Another odd one ...
I know that I start a lot of these reviews with some comment about how "odd", "strange" or quirky a particular book is, but how else could one intro Killing The Buddha: A Heretic's Bible
by Jeff Sharlet & Peter Manseau? Even the cover, with it's red X on the sky (and no text), is a head-scratcher, and while being less obscure
within, it seems to seek out a certain eccentricity. From the same folks who bring you the KillingTheBuddha.com web site/magazine ("Killing the Buddha is a religion magazine for people made anxious by churches, people embarrassed to be caught in the "spirituality" section of a bookstore, people both hostile and drawn to talk of God."
), this volume is a nightmarish mash-up of a road trip into the religious backwaters (of assorted stripes) of America, and an edgy re-imaging of various books of the Bible.
The book ping-pongs back and forth between the nominal authors' travel notes, and 13 short essays which are more-or-less tagged to 13 books of the Bible. Some are outright re-tellings of the source material, some have some vague "parallel message", and some don't seem to be particularly related at all, so this falls short for anybody who saw the sub-title and was really hoping for a "heretic's bible"!
As regular readers of this space know, I don't read much of any fiction (the last fiction title I read was 250 books ago), so it's probably not a great surprise that I had far less patience with some of the "books" of this Bible than I had for their connecting narrative. The elements of the authors' road trip were fascinating and generally incisive to the subject at hand, yet all too brief in the context of the book as whole. Could they really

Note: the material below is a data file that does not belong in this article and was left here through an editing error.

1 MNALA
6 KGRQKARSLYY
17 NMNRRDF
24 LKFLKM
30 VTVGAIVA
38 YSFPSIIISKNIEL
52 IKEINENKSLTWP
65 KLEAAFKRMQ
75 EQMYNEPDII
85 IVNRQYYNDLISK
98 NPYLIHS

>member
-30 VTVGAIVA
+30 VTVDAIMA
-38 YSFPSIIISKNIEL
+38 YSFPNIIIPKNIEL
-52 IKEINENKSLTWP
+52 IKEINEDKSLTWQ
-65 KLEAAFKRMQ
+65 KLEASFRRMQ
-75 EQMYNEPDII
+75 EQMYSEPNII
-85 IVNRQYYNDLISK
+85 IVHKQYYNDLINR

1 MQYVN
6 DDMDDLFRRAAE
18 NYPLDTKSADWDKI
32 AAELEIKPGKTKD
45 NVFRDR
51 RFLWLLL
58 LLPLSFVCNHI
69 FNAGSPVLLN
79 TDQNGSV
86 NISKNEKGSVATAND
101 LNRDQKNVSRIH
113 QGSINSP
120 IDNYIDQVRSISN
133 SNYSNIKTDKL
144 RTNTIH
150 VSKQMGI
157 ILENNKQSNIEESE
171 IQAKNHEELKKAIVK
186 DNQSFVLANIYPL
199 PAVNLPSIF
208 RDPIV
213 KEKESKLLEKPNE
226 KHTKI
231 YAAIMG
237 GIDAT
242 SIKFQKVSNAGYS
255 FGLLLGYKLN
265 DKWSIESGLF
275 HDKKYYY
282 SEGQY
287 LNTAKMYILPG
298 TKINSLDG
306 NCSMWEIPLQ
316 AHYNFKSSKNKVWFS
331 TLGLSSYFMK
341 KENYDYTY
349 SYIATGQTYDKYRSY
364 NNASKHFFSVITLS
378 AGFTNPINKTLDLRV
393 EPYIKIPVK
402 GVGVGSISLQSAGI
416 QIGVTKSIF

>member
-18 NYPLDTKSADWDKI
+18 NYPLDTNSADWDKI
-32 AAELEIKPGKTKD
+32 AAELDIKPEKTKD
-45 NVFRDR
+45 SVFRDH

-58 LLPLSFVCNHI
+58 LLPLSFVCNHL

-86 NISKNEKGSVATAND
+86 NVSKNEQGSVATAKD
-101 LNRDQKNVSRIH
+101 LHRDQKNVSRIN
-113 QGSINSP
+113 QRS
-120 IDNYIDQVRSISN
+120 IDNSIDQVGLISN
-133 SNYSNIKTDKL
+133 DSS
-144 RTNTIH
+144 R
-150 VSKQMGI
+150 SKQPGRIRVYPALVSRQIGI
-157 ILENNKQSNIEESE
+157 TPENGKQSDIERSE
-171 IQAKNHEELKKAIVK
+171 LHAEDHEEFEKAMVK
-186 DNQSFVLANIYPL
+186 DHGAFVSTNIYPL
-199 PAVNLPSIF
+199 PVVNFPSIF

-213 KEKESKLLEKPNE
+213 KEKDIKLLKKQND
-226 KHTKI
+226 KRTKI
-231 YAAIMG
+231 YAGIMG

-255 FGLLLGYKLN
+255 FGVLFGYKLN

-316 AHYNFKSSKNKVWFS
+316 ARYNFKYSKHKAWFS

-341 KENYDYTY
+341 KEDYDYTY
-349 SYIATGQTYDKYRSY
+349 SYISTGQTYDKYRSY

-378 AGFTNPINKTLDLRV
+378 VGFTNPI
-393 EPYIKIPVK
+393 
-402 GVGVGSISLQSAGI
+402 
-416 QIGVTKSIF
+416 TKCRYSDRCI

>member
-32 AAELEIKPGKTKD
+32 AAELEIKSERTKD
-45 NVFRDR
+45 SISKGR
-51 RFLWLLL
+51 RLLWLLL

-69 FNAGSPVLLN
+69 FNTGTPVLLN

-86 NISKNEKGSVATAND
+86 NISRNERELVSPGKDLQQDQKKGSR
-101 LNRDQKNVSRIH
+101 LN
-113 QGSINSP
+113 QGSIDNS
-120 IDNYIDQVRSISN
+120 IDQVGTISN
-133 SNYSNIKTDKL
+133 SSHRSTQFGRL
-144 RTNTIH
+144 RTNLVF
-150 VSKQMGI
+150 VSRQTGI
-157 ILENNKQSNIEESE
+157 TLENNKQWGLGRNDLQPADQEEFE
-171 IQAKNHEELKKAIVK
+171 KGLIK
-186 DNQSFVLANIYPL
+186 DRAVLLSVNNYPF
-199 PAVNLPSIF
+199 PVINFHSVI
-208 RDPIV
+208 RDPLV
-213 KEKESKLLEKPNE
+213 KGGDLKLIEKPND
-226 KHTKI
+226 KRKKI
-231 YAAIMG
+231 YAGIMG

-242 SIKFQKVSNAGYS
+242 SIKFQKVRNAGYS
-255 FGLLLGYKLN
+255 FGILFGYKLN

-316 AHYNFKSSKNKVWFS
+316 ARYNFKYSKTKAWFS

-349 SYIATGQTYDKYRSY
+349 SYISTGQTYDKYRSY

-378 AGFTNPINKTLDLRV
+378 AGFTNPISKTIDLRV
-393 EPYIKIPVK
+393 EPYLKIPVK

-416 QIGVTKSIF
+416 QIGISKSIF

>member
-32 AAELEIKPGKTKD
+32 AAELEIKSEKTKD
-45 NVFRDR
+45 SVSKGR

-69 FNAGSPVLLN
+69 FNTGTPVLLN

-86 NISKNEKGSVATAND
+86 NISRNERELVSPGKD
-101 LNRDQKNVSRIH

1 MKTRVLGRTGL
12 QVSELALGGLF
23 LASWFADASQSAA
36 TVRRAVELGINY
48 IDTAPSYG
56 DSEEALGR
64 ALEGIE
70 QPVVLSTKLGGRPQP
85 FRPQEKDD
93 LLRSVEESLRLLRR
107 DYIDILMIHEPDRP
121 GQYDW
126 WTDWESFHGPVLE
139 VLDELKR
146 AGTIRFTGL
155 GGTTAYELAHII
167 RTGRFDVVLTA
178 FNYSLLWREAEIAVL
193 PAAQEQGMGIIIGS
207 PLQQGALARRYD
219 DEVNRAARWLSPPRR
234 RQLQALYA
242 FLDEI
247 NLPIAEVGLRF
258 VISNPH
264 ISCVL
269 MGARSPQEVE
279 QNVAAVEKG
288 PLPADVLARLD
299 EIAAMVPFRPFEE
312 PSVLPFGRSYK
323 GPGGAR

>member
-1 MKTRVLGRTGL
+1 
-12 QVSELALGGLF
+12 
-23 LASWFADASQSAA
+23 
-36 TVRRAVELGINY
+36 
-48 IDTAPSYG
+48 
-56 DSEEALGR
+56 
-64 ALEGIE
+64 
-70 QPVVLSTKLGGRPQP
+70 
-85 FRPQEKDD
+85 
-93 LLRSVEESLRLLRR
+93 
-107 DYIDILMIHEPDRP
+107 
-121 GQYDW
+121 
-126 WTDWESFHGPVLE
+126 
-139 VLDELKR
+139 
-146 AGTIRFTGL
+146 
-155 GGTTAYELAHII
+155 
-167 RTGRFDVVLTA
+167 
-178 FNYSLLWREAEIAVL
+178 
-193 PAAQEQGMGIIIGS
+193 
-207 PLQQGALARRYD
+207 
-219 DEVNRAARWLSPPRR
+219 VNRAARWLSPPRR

have come home from months on the road with only a hundred or so pages of material? Unfortunately, that's how the book feels
, like they'd set out to do a great "road book" that would follow the by-ways of American religious expression, and came up with not-quite-a-book and then tried to figure out a way to save the project ... pulling in a baker's dozen of novelists and story-tellers to flesh out the holes. Frankly, had this pitched itself as "a collection of short stories dealing with religion", I'd have been very unlikely to have bothered with it ... but others might find that more appealing.
As I was reading this, I dropped in scraps of paper (as is my habit) to serve as bookmarks to particularly attractive phrases, but coming back to the book, none of them make any sense, as there is no continuity here (except in the most general over-arching thematic sense), each voice so different from the others. What use is it to say that such-and-so contributor had a particularly sweet paragraph in a story that I then have to explain
to give it context? It would only confuse. Unfortunately, with one exception, all those bookmarks ended up in the stories and not in the travelogue.
Again, I wish this book was
the travel story ... a journey from New York, NY, to Poolesville, MD, Henderson, NC, Myrtle Beach, SC, Broward County, FL, "an orange grove, somewhere in Florida", Nashville, TN, Mount Vernon, TX, Crestone, CO, East L.A., CA, "unincorporated territory", OK, Heartland, KS, and Geneva, IL. Those parts, while structurally being the bones of the book, were actually "the meat" ... and it's a shame that the authors weren't able to make a whole book of that.
Anyway, if Killing The Buddha
sounds appealing to you, it's still in print in paperback, and can be had for as little as 1¢ (plus shipping) from the Amazon new/used guys. Again, I "don't do fiction" as a rule, and this is, essentially, a collection of short stories, which goes a long way to explaining why I didn't much care for it. Others might find it of far greater interest.